At the time of arthritis, the symptoms of triggering infection have usually subsided and the stool cultures are usually negative. If cultures are negative, the causative agent has to be confirmed by serological methods, which may very between facilities. Table 3 summarizes the incidence data on the acute ReA due to Campylobacter infection.

Discussion

The Possibility of Chronic Arthritis and other Long-term Musculoskeletal Symptoms after Campylobacter or E. coli Infection

Data are lacking on the proportion of patients that develop chronic ReA. The duration of arthritis for more than 6 months has been arbitrarily regarded as a sign of chronic pathology. Very few cohort studies have investigated the incidence and chronicity of ReA after infection with Campylobacter species and/or enterotoxigenic Escherichia coli (ETEC) [2, 51, 65, 67, 68]. It was only in the late 1970’s that ReA was noted to be triggered by an infection with Campylobacter [64]. E. coli urinary infection or diarrhea has also been associated with ReA [40, 67, 69]. The typical duration of symptoms is less than 6 months; however, some individuals exhibit chronic symptoms for a longer period [40]. It has been reported that ReA recurred 7 years after the initial exposure in a HLA-B27 positive woman[65]. Acute gastroenteritis may lead to a chronic inflammatory state with elevated CRP and ESR [55]. The signs and intensity of ReA in relation to the initial gastrointestinal infection has not been completely determined. Locht et al observed that Campylobacter patients who reported joint pain had more severe gastrointestinal symptoms and a longer duration of diarrhea compared to those who did not report joint pain [67].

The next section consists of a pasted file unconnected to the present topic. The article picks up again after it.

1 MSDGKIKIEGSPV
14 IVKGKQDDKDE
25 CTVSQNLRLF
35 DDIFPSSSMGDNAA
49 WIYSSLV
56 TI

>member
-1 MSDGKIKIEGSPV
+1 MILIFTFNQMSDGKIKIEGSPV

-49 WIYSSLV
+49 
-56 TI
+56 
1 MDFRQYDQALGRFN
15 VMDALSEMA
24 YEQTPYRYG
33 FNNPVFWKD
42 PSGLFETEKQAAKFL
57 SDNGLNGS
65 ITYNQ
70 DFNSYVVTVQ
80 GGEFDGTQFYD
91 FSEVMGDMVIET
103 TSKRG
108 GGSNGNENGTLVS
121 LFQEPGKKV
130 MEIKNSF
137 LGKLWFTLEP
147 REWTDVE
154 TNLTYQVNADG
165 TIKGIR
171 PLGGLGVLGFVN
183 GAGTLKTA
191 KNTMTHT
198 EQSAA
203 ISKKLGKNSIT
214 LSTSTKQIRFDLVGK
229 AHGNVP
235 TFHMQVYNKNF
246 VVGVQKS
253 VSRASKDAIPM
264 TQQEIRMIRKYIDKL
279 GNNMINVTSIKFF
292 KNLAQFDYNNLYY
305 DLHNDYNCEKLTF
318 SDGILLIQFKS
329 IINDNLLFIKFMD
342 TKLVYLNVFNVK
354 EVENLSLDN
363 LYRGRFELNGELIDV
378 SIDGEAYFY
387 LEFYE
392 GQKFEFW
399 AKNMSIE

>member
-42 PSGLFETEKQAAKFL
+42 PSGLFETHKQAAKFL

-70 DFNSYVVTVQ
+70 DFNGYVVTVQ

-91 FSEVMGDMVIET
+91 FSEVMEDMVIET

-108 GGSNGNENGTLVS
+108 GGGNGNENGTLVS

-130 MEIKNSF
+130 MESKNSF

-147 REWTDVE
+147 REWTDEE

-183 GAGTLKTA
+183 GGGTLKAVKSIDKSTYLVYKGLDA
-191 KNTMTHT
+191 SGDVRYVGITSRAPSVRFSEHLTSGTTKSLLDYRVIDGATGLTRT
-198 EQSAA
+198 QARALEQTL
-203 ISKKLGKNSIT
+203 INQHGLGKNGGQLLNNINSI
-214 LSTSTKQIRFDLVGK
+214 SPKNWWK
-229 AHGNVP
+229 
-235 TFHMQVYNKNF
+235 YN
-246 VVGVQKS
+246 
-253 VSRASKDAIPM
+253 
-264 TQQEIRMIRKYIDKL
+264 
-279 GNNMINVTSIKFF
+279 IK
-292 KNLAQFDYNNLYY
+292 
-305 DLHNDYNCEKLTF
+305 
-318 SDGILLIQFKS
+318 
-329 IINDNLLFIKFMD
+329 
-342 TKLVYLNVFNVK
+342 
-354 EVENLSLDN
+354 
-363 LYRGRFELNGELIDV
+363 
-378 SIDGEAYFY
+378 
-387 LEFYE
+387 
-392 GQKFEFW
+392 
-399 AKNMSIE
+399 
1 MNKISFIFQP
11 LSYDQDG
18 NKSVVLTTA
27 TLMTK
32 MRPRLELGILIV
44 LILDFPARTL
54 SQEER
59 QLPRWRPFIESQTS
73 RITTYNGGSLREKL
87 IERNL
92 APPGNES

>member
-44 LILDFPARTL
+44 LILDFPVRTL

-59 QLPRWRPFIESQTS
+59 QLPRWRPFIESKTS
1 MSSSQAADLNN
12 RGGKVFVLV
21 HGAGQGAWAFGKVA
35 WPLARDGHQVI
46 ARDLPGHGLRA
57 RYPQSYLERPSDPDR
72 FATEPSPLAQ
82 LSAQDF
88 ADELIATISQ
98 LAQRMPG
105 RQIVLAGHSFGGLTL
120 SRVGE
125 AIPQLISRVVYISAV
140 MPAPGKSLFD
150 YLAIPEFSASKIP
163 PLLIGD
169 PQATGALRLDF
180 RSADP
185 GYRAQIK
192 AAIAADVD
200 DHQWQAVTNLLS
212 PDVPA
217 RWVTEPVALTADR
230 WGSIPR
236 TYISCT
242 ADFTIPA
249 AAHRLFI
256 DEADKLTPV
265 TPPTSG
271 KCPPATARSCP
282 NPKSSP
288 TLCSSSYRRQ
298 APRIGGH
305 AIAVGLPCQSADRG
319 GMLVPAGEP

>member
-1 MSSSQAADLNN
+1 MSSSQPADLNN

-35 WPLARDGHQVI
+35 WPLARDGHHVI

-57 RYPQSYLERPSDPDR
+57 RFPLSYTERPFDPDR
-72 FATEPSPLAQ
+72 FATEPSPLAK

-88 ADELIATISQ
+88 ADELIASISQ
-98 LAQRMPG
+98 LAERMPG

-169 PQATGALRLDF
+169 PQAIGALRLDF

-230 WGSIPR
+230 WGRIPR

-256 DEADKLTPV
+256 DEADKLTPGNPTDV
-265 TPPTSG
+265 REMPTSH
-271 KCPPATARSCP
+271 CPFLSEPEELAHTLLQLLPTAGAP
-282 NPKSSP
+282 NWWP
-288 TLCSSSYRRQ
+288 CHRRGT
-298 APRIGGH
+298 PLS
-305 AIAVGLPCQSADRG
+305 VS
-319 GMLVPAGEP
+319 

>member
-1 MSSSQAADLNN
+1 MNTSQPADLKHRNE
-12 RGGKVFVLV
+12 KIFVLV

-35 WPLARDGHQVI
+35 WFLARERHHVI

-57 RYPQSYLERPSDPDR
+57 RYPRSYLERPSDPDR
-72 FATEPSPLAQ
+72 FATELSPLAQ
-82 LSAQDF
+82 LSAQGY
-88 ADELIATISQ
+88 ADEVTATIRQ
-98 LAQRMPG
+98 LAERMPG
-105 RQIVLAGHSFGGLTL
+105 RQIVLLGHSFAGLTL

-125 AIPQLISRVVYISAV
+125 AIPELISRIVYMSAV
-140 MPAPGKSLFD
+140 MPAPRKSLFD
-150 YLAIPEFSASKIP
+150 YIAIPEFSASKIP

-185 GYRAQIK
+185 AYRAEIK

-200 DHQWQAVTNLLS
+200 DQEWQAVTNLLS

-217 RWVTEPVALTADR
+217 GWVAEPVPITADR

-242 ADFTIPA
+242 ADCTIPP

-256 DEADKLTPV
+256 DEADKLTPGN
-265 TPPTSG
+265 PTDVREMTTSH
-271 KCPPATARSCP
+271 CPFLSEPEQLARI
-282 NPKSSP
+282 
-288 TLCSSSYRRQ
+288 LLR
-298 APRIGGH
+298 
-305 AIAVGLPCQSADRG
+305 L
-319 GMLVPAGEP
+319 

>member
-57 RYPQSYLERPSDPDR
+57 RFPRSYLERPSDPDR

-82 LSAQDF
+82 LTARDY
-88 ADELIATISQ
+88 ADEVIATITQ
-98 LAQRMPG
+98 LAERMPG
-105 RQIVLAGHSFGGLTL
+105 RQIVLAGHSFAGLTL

In contrast, Bremell et al found minimal association between acute gastroenteritis severity and the chronicity of ReA - 20% of patients with acute intestinal infection developed a self-limited ReA of less than one months duration, while 13% of patients with positive Campylobacter serology but no symptoms of gastroenteritis reported long-term rheumatic problems months following infection [67]. Table 4 summarizes data regarding the chronic sequelae of Campylobacter and E. coli ReA.

Depending on the infectious agent and follow-up time 18% of patients may suffer from chronic arthritis, up to 49% and 26% from sacroiliitis and ankylosing spondylitis, respectively [70]. The long-term prognosis for post-Campylobacter ReA is not defined in the current literature (Table 4). A 5-year follow-up of patients with acute ReA following Campylobacter enteritis reported chronic or relapsing rheumatic symptoms in 5% of the exposed population [65], but the numbers in the outbreak were small.

Campylobacter and to a lesser extent E. coli infection play a role in the development of acute ReA; however it is uncertain to what extent they induce chronic MSK symptomatology. Future studies are required to look at the health and economic impact of ReA, especially its chronic forms.

Table 2
Reactive Arthritis Classification Criteria

Acknowledgments

This work was supported by a grant (#76289) from the Canadian Institutes of Health Research (CIHR).

Grant support: CIHR Grant #76289

Contributor Information

Janet E. Pope, Professor of Medicine and Epidemiology & Biostatistics, Division of Rheumatology, Department of Medicine, The University of Western Ontario, Canada.

Adriana Krizova, The University of Western Ontario, Canada.

Amit X. Garg, Director, London Kidney Research Unit; Assistant Professor of Medicine and Epidemiology & Biostatistics, Division of Nephrology, The University of Western Ontario and London Health Sciences Centre, London, Canada.

Heather Thiessen-Philbrook, London Kidney Research Unit, London Health Sciences Centre, London, Canada.

Janine M. Ouimet, Department of Medicine, The University of Western Ontario.